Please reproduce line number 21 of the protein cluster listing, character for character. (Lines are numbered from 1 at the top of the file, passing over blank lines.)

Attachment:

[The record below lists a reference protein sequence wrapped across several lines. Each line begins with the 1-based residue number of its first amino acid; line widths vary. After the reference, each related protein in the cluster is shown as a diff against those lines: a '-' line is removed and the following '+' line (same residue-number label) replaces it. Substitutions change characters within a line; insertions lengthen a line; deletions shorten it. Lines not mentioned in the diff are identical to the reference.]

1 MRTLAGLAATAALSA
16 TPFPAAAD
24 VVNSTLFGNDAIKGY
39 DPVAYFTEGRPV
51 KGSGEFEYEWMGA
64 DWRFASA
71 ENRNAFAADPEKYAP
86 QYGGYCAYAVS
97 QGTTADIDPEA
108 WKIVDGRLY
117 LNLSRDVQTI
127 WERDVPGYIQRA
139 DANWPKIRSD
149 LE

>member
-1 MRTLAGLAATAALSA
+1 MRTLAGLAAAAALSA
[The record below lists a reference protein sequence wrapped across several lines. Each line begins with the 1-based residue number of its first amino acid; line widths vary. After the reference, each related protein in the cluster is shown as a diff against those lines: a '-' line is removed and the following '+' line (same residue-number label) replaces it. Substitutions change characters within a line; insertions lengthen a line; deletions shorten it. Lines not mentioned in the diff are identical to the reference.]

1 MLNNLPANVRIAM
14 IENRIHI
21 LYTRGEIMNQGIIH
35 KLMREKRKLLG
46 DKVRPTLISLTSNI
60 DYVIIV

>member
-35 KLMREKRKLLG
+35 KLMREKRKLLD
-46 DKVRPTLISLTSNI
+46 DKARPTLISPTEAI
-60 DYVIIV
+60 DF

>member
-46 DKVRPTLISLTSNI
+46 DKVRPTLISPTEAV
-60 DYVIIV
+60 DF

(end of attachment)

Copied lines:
14 IENRIHI